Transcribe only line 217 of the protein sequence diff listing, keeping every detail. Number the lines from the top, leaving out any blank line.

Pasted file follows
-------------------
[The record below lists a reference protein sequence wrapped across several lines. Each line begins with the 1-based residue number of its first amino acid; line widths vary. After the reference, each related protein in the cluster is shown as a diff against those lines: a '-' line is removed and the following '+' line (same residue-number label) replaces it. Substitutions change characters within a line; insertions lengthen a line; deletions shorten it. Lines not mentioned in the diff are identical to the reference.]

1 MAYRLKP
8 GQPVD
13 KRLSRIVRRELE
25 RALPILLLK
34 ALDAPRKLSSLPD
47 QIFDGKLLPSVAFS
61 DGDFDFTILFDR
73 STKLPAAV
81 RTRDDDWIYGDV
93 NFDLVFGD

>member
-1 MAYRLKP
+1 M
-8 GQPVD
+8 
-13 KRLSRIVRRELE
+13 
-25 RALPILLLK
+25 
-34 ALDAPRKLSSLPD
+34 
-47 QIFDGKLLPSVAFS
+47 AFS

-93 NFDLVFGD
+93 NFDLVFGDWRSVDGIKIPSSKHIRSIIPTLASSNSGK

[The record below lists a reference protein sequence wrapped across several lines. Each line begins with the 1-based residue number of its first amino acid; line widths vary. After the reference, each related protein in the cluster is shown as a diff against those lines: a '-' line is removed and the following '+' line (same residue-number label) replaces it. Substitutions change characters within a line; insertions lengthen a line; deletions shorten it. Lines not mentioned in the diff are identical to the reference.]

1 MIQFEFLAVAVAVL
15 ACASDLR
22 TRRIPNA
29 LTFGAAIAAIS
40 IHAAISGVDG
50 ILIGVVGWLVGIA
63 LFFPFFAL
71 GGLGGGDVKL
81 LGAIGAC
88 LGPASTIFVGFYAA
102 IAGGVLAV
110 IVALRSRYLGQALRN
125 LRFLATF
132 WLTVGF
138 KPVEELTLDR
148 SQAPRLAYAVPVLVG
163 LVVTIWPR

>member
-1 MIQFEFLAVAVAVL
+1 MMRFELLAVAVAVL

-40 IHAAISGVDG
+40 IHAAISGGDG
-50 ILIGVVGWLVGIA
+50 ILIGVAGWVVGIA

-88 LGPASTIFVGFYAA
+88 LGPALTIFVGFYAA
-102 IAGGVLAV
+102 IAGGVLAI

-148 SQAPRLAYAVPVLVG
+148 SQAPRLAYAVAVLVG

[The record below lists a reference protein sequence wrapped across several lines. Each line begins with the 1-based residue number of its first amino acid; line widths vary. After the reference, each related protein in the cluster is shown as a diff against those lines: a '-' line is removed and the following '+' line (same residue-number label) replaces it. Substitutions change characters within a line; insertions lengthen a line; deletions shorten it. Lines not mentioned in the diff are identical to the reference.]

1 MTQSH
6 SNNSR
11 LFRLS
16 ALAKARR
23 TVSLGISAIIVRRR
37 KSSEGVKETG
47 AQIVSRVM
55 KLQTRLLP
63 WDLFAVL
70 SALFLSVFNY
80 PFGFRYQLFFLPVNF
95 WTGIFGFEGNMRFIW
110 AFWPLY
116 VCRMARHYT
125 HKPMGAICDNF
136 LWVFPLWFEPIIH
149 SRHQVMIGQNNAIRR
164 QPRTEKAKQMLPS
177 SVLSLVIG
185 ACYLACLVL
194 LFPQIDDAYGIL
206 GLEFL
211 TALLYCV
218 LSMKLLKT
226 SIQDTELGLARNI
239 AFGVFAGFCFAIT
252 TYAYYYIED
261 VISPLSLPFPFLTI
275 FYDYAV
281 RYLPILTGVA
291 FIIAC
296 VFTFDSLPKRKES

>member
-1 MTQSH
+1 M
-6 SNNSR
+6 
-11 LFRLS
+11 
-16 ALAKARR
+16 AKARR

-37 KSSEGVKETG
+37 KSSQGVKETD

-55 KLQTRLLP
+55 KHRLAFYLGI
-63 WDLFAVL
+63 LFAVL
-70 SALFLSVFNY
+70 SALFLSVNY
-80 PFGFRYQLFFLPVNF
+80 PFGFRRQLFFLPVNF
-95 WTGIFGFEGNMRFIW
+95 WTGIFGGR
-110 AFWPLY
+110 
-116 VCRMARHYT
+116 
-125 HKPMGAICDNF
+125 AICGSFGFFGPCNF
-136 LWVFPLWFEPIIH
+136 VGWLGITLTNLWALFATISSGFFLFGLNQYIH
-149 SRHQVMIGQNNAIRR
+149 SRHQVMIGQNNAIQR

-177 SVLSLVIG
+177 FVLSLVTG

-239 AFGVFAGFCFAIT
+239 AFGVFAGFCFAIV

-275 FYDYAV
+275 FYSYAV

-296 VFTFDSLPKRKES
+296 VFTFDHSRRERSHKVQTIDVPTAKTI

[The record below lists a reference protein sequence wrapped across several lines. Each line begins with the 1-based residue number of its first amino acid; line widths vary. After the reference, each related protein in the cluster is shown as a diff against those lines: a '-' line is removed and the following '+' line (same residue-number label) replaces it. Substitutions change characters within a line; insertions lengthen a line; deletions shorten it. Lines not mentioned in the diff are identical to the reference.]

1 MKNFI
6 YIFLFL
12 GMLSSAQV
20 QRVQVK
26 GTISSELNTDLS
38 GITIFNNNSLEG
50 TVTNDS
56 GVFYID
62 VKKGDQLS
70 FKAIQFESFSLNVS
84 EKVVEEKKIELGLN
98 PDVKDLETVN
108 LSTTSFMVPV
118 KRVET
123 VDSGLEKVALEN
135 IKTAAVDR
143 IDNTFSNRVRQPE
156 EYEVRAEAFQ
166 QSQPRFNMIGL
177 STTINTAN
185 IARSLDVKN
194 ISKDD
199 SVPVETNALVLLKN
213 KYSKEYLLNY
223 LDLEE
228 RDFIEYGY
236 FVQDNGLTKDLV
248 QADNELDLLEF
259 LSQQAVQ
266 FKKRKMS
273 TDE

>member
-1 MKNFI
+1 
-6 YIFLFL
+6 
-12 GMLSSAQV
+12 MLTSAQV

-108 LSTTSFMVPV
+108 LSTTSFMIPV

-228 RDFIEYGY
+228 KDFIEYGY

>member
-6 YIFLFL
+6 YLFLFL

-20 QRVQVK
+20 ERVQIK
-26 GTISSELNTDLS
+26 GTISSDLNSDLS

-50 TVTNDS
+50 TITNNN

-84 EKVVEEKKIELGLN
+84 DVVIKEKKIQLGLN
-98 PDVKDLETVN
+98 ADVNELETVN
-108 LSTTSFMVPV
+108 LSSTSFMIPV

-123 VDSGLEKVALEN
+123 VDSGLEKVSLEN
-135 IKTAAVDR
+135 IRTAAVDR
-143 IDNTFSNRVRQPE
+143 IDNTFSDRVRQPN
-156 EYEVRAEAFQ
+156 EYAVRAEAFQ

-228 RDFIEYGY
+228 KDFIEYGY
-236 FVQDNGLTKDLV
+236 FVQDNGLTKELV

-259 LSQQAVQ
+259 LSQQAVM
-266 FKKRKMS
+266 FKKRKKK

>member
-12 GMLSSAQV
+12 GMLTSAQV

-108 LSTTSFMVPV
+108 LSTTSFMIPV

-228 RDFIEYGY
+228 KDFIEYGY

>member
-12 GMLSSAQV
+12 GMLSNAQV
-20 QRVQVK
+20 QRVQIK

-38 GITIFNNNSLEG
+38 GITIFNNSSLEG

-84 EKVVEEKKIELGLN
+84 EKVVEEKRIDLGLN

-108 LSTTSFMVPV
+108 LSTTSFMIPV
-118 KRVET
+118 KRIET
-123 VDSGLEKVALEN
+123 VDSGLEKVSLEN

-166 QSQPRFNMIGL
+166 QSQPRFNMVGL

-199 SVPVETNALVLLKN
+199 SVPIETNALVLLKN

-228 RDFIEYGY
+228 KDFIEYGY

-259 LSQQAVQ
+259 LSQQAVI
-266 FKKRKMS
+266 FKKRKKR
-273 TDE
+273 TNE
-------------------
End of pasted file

+38 GITIFNNSSLEG